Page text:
But I didn't.  And the key words here were "If I only..."   And I suspect that many of these "stories" emanating from Reddit are just that - people looking at historical stock trends in the paper, and then concocting some series of "trades" that illustrate how you could have made a million bucks with some small investment, in a short period of time.  If you want to make it seem real, throw in one trade that loses a little bit of money - just a hint here, for all you trolls out there.

Why would I think this?  Well, if you really made a million bucks this way, you'd have better things to do with your time than brag about it on Reddit.  But also, given that all the stuff on Reddit is fake, fake, fake, fake! you should should just assume that any "it sounds too good to be true" posting is just that.   Shame on mainstream media sites for using Reddit as "source material" for an article.

So, someone who actually makes money in the stock market is not motivated to brag about it on Reddit (indeed, a serious investor wouldn't waste ten minutes on social media of any sort!).   But what would motivate someone to make up a story like that?   Turns out, there are multiple incentives.

If you accumulate a "following" on Reddit or any other form of social media, there are companies who will pay you to promote products (subliminally, of course) or even advertise on your social media page.  I noted before how I get offers all the time from people who want me to blog about their products, in exchange for a free bag of potato chips* or $25 or whatever.   Since my pathetic blog is read by no one, the swag isn't all that great.  But if I had millions of followers, I could make thousands of dollars a throw - which over time could add up to millions.

So there is a monetary incentive to posting stuff like this, as the plebes believe fervently in get-rich-quick, and here you are telling them a "real life story" about how it is done.   Meanwhile, I am selling the get-middle-class-comfortable-over-45-years story, and no one wants to read that - too boring and hard to read!

There may be other motivations.   Like I said, bored kids post things on these sorts of sites to see if they can get a reaction from others - positive or negative.  They like trolling because their lives are otherwise boring and pointless, and here, on the Internet, are adults actually taking them seriously!  Or maybe just other 15-year-olds like themselves.  Nevertheless, it is feedback, which is something they are not getting from "real life".

There are also cultural trolls as well.  Many people think the "interference" by Russia in the last election was limited to releasing Hillary's e-mails or posting false stories about the candidates - or upvoting or downvoting such stories.   But cultural mind-fucking is far more subtle than that.   And every country does it - and has done it - so don't pretend it doesn't exist or act shocked when you find out it does.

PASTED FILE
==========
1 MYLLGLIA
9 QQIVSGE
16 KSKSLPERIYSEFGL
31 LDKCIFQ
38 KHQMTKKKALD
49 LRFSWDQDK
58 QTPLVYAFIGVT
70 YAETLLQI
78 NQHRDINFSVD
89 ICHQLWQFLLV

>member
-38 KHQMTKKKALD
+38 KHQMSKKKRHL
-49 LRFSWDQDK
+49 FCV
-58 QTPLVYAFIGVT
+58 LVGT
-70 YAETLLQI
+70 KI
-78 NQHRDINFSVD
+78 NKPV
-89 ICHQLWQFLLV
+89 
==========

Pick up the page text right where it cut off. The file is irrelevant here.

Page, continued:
You see this all the time on YouTube comments, which is why you should never read YouTube comments.   The point of these negative and argumentative comments isn't to advance some particular agenda or argument, but just to create strife and negativity.   It is like a friend of mine who worked for a "three letter agency" and grew a beard and went to Iraq.  When he came back, I asked him what the Taliban or Al Quaeda hoped to accomplish with suicide bombings and IEDs and whatnot - clearly we weren't leaving at that point.  His response was interesting - "They don't want to win a battle or win the war, they just want to create disruption.  Chaos works in their favor."

And this was and is indeed true. You can undermine a society from within and overcome a formidable opponent not through direct conflict, but by creating disruption.  Take the Vietnam war, for example - which I never realized, until recently, was a conflict between Catholic Vietnamese backed by Catholic France, and the Buddist majority.  And of course, our Catholic President backed the South Vietnamese, until it became untenable, and we had the President of South Vietnam assassinated.  It really was a shitty war, and the side we were supporting wasn't really popular with its own people.

All that being said, we could have simply bombed North Vietnam to smithereens, as we did with operation Linebacker, which pushed the North Vietnamese to the negotiating table. And we negotiated a "Peace" that basically was a retreat and surrender.  The most powerful nation in the world, brought to bear by one of the weakest - although they were of course aided and abetted by outside forces.  But, as many have opined, we could have won, if we had taken the gloves off, although in retrospect, maybe winning would have been worse.  We would have had to kill an awful lot more people to win that war, and ended up looking worse for it.